Joint Comprehensive Plan of Action (JCPOA)

  • Signed in 2015, between Iran, P5 nations, Germany and European Union to check Iran's nuclear us by passing UN Resolution 2231
  • IAEA to get access to all of Iran's nuclear facilities

[In News]

  • June, 20
    • IAEA expresses concerns over Iran blocking nuclear activity inspection
  • July, 20
    • Delay in Chabahar port and India US Iran relations.

Sub: Science And Technology
Topic: Research and Technology
Weightage:
Category: Prelims & Mains

 

News: 4/11

Council of Scientific and Industrial Research (CSIR)

Council of Scientific and Industrial Research (CSIR)

  • Council of Scientific & Industrial Research (CSIR), is an autonomous body under Ministry of Science and Technology.
  • CSIR was constituted in 1942 under the provision of the Registration of Societies Act
  • CSIR covers a wide spectrum of science and technology – from radio and space physics, oceanography, geophysics, chemicals, drugs, genomics, biotechnology and nanotechnology to mining, aeronautics, instrumentation, environmental engineering and information technology

National Environmental Engineering Research Institute (CSIR-NEERI)

  • It was established in Nagpur in 1958 with focus on water supply, sewage disposal,communicable diseases and to some extent on industrial pollution and occupational diseases

North East Institute of Science and Technology (CSIR-NEIST)

  • It was established in 1961 as one of the multidisciplinary laboratories of Council of Scientific & Industrial Research(CSIR) under its Chemical Science Group of laboratories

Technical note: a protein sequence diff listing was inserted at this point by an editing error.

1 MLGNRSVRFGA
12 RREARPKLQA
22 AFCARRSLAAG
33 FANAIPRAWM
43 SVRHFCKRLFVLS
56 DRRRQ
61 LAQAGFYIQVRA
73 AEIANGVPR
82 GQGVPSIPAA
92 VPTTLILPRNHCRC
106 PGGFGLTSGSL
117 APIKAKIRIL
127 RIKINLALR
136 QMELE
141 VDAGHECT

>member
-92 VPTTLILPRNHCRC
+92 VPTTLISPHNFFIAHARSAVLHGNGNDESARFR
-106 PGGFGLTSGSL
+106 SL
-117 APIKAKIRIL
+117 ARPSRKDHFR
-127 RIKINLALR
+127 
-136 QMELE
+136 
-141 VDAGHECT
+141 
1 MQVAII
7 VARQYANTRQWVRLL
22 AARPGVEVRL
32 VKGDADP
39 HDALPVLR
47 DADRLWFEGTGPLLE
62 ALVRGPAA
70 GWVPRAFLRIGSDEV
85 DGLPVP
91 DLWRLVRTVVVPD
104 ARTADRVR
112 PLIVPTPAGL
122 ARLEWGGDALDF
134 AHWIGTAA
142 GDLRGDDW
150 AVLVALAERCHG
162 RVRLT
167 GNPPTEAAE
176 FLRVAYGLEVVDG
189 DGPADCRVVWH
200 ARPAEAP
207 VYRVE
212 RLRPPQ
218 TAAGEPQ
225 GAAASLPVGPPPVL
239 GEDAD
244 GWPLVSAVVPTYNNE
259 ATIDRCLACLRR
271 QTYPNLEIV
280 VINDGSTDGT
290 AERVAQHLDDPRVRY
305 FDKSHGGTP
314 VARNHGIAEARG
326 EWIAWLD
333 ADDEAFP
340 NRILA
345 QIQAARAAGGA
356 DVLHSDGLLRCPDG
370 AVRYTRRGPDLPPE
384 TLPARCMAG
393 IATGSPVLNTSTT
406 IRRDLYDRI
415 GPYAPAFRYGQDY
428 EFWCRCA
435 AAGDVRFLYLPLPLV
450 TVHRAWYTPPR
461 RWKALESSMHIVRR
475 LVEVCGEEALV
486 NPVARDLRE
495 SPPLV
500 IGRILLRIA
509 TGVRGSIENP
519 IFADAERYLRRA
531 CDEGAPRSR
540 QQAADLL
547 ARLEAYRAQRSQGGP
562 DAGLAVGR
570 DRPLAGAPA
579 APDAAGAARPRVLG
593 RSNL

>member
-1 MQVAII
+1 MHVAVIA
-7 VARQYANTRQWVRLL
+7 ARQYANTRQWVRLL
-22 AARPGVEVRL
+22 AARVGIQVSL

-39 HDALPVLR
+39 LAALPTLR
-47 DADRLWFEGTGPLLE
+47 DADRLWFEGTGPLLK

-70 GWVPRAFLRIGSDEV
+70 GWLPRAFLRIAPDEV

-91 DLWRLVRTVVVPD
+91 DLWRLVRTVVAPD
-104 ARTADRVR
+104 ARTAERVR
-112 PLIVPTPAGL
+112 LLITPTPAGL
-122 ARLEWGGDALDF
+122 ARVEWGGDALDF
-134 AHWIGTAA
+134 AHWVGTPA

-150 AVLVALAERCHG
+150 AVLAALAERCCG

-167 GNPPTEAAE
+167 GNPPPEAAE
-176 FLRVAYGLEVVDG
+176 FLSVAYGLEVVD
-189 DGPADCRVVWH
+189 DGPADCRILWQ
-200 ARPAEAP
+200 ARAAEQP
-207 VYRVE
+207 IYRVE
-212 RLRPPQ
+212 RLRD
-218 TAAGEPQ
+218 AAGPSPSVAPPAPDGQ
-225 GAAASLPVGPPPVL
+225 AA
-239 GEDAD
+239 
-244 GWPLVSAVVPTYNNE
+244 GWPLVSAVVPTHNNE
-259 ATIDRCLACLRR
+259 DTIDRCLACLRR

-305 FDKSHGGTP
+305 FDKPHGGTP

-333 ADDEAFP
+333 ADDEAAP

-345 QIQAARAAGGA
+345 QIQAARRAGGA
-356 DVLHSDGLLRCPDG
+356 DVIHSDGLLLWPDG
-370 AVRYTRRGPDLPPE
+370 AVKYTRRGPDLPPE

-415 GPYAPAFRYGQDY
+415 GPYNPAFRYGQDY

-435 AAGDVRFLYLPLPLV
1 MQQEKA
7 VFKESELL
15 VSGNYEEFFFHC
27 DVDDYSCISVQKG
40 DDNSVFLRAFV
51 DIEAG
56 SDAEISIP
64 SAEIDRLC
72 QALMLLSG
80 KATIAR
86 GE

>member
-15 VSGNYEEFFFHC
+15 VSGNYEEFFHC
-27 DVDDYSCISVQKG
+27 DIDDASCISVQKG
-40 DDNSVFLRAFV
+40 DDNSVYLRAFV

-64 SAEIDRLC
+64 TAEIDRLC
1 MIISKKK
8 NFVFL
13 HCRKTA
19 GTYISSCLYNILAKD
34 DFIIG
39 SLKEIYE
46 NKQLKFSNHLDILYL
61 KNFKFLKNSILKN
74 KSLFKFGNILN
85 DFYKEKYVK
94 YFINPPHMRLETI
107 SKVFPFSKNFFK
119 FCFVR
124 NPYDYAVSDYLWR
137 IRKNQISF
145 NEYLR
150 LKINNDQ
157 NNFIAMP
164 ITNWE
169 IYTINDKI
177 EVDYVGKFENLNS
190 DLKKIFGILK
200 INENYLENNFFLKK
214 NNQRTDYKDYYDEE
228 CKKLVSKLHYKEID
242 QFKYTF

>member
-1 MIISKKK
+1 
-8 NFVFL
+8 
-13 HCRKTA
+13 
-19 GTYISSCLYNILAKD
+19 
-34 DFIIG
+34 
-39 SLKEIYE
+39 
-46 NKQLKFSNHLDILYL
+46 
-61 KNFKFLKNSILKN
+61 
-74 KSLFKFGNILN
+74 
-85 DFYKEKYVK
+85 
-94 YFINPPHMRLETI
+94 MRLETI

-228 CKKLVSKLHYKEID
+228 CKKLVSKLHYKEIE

[In news]

  • CSIR-NEIST to study reported tremors in Assam's Baghjan area
  • CSIR-NEERI Researching Lonar lake pink coloration

Sub: Geography
Topic: Environment
Weightage:
Category: Prelims & Mains

 

News: 5/11

Environmental Bodies In India

Acts

Environment (Protection) Act, 1986 (EPA)

  • EPA was introduced as an umbrella legislation that provides a holistic framework for the protection and improvement to the environment.
  • Environment Protection Act, 1986 was passed and enacted under Article 253 of constitution
  • It clearly defined the term ‘environment’ as a reference for all undertakings that were concerned with the environment 
  • EPA allowed for formulation of guidelines for the management of hazardous substances and national environmental standards.

Environmental impact assessment (EIA)

Environmental impact assessment is a planning process to predict, assess, and mitigate the potential impacts of project development on the biophysical and human environment. In 1994, the Union ministry of environment and forests (MoEF), under the Environmental (Protection) Act 1986, promulgated EIA notification, making Environmental Clearance (EC) mandatory for expansion or modernization of any activity or for setting up new projects listed in Schedule 1 of the notification. An EIA notification is issued under Section 3 of the Environment Protection Act.

draft Environment Impact Assessment Notification, 2020